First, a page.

Each node is a commodity server with two quad-core processors, 24 gigabytes (GB) memory and sixteen 500 GB disks

      Ok, let's do the math. 52 computers X 24 GB RAM each = 1248 GB. Letting aside the RAM taken by OS, that's roughly 1 TB of RAM to dedicate for the sorting.
      Le'me guess: the main difficulty was to partition the data and perform a merging of the in-memory sorted partitions?

      (of course I'm posting before reading the details of the method they used, it is /. after all. I guess I even merit a price for the weirdness of RTFA article before posting)

    • by talldean (1038514)
      This would be a lot more interesting if they all ran on the same hardware?
  • by Lord_of_the_nerf (895604) on Tuesday July 27, 2010 @11:46PM (#33053416)
    LARPers > Fan-fiction writers > Professional Data Sorting Competitors > Furries
  • "a sort of 'World Cup of data sorting"

    It ended in a 0-0 tie?

  • by HockeyPuck (141947) on Wednesday July 28, 2010 @12:13AM (#33053532)

    Why is sorting 1TB so hard?

    I can just instruct my tape library to put the tapes in the library in alphabetical order in the slots... Y'know AA0000 AA0001 AA0002... moves a hell of a lot more than 1TB.

    • Re: (Score:2, Informative)

      by Carthag (643047)

      Why is sorting 1TB so hard?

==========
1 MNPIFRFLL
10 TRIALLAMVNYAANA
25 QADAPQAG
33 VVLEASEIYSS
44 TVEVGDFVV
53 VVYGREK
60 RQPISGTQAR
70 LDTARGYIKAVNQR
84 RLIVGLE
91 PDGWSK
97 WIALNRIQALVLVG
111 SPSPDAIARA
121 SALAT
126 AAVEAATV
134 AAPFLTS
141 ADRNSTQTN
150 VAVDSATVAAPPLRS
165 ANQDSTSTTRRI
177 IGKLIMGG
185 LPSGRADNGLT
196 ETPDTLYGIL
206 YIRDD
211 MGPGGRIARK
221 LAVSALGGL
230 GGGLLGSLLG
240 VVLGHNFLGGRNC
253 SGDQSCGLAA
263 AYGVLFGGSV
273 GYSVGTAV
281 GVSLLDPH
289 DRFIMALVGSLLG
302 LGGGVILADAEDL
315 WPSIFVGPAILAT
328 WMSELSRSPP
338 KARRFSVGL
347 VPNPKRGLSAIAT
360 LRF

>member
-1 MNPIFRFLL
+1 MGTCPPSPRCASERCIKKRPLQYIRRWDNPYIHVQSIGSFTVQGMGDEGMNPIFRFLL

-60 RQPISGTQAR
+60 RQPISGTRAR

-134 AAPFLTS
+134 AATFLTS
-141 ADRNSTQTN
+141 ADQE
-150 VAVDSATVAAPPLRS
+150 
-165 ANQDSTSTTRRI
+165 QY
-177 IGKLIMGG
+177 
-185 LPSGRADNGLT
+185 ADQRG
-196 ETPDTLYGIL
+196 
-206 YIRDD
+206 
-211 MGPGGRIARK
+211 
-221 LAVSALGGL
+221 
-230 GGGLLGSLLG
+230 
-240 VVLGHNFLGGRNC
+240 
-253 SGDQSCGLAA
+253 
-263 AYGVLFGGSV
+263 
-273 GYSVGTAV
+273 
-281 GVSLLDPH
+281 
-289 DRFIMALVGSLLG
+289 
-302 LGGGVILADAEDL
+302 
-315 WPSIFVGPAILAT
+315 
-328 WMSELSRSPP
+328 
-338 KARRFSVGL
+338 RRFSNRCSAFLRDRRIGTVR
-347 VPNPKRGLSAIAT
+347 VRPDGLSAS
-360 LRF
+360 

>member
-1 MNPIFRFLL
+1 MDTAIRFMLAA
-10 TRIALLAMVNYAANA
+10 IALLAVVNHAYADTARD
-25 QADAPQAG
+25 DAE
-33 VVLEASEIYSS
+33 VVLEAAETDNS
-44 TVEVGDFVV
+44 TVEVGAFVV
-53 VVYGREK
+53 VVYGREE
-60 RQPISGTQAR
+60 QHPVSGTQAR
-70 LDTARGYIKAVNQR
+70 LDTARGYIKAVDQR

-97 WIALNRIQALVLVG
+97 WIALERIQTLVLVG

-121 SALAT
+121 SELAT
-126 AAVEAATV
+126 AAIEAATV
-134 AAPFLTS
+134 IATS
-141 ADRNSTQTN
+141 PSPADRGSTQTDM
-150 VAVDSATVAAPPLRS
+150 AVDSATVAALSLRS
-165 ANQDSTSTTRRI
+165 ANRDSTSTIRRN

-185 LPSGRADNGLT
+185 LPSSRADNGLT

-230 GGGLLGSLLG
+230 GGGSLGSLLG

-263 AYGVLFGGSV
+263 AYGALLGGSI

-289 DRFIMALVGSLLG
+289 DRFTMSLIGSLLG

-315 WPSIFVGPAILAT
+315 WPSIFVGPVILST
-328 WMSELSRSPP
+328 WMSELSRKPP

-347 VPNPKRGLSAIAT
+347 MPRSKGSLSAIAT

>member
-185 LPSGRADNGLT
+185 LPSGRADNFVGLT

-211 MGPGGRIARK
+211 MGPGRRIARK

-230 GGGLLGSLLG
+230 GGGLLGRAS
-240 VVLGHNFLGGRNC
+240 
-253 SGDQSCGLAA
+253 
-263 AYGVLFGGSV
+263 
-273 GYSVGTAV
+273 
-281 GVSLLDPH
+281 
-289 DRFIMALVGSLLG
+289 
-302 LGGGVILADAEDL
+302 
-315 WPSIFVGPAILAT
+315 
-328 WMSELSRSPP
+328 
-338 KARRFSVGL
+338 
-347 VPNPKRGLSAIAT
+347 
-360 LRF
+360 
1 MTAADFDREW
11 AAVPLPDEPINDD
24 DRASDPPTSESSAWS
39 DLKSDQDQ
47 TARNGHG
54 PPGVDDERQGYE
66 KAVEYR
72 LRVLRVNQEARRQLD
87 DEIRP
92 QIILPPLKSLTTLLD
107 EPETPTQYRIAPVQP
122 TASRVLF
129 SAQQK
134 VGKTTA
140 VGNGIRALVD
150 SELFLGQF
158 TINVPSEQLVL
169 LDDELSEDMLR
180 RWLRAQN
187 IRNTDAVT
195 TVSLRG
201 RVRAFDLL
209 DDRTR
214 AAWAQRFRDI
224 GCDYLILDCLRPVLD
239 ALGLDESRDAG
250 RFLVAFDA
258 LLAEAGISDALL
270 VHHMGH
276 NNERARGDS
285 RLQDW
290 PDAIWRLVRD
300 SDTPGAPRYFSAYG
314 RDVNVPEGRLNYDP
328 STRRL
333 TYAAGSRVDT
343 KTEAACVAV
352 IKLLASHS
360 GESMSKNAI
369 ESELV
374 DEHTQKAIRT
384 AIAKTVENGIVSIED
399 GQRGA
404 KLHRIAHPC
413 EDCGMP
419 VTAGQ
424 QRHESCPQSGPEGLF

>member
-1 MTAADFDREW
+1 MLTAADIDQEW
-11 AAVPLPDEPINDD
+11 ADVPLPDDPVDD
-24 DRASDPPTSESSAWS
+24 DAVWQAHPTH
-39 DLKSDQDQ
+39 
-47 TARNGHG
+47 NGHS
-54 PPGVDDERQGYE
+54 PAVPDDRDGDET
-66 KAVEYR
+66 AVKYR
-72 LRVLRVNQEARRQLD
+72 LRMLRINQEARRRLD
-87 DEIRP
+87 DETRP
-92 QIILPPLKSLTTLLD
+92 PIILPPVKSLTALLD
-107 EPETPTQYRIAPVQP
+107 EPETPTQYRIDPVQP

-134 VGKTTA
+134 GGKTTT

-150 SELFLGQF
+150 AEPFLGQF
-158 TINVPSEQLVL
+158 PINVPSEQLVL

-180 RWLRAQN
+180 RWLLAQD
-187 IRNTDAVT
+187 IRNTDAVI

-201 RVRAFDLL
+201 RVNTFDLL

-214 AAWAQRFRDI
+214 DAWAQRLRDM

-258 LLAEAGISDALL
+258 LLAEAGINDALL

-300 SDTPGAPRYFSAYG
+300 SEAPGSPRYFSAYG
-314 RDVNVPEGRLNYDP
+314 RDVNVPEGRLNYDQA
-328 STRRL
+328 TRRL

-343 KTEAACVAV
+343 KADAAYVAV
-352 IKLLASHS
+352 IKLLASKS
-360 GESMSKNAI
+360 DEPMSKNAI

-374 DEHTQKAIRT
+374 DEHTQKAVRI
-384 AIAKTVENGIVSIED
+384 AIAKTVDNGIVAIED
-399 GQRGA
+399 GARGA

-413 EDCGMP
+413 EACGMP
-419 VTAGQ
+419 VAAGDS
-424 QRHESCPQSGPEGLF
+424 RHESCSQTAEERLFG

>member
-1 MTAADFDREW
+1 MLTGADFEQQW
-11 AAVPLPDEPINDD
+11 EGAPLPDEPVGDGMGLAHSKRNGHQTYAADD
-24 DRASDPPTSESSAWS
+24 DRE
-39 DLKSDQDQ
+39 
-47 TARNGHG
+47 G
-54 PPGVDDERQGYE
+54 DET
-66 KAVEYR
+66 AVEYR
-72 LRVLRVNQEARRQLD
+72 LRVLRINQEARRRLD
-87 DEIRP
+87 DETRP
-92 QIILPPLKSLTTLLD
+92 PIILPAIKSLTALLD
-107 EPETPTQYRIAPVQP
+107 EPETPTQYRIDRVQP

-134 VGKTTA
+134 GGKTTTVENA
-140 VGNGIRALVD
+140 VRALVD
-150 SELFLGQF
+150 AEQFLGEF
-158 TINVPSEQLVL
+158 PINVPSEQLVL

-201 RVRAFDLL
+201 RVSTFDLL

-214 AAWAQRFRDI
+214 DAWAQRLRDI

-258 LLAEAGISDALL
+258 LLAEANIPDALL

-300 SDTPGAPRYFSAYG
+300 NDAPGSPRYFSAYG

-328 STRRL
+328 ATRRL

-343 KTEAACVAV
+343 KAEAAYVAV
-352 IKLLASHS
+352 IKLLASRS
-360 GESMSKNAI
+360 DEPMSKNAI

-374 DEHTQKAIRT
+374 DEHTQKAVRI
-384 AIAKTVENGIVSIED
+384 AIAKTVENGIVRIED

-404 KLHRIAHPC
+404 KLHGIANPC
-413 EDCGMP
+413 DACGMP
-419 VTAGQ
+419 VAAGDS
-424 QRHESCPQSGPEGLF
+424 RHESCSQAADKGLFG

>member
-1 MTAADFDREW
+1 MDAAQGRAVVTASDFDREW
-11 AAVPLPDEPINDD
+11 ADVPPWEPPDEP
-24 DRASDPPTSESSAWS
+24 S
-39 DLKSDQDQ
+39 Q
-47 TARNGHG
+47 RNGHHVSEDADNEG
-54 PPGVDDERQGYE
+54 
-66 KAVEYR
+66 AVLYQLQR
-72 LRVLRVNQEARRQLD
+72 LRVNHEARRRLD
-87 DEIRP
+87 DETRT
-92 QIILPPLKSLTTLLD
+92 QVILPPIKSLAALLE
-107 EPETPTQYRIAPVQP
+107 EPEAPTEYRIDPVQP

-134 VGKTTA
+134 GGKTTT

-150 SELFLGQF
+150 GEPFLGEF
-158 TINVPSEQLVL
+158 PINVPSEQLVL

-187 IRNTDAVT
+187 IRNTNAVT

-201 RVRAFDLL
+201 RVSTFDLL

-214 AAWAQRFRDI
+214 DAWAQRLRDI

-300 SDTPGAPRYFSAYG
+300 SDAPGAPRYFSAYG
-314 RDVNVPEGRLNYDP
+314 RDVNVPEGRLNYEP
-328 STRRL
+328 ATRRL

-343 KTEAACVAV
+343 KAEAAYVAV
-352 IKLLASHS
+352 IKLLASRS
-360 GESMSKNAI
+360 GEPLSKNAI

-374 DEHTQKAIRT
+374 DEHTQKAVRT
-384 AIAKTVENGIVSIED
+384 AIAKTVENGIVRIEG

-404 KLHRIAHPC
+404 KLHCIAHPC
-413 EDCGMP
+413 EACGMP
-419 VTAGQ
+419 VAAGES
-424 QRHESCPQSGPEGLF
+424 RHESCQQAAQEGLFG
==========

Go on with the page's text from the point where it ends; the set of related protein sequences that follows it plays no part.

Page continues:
I can just instruct my tape library to put the tapes in the library in alphabetical order in the slots... Y'know AA0000 AA0001 AA0002... moves a hell of a lot more than 1TB.

      That's not sorting 1TB. That's sorting n records where n = the number of tapes.

  • Did they sort the best case input and claim record? Or is it the average or worst case? Or the algo's best case time == worst case time?
  • by amirulbahr (1216502) on Wednesday July 28, 2010 @12:36AM (#33053620)
    When I read the summary I thought what's the big deal if the 1 TB of data only contained two records 0.5 TB each. Then I saw that kdawson wrote the summary. So I browsed over here [sortbenchmark.org] and saw that the impressive thing is that they sorted 1,000,000,000,000 records of 100 bytes each with 10 byte keys.
  • Considering that the previous terabyte sort record was held by Hadoop, it's not surprising that another system can do the same job in a fraction of the time with a fraction of the resources.

    Hadoop a useful framework, but it's a horribly inefficient resource hog. Who was the f*ing genius who thought it was a good idea to write a high performance computing application in Java?!?

    • by Trieuvan (789695)
      Java was slow 15 years ago , not now !
    • Who was the f*ing genius who thought it was a good idea to write a high performance computing application in Java?!?"

      My Boss: "I Agree. I personally would have copy-pasted the records into this slick little Excel sheet i made, and clicked the "sort A-Z" button. Done and done. This programming stuff is easy!"

  • by pdxp (1213906) on Wednesday July 28, 2010 @01:58AM (#33053776)
    ... to make it clear that you won't be doing it (TritonSort, thanks for leaving that out kdawson) on your desktop at home:
    • 10Gbps Networking
    • 52 servers x 8 cores each = 416 CPUs
    • 24 GB RAM per server = 1,248 GB
    • ext4 filesystem on each, presumably with hardware raid

    I think this is cool, but.... how fast is it in a more practical situation?

    source [sortbenchmark.org]

  • by Patch86 (1465427) on Wednesday July 28, 2010 @02:34AM (#33053846)

    Impressive and all, but I take umbrage at calling it a "1 TB barrier". Is it disproportionately more difficult than sorting 0.99 TB?